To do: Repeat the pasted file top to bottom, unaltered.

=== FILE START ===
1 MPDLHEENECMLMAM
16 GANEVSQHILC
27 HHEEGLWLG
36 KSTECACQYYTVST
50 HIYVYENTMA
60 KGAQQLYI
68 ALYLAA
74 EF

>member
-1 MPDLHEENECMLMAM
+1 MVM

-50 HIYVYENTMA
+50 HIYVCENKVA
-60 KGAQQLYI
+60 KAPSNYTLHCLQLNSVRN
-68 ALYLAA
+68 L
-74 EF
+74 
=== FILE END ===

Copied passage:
1 MPDLHEENECMLMAM
16 GANEVSQHILC
27 HHEEGLWLG
36 KSTECACQYYTVST
50 HIYVYENTMA
60 KGAQQLYI
68 ALYLAA
74 EF

>member
-1 MPDLHEENECMLMAM
+1 MVM

-50 HIYVYENTMA
+50 HIYVCENKVA
-60 KGAQQLYI
+60 KAPSNYTLHCLQLNSVRN
-68 ALYLAA
+68 L
-74 EF
+74 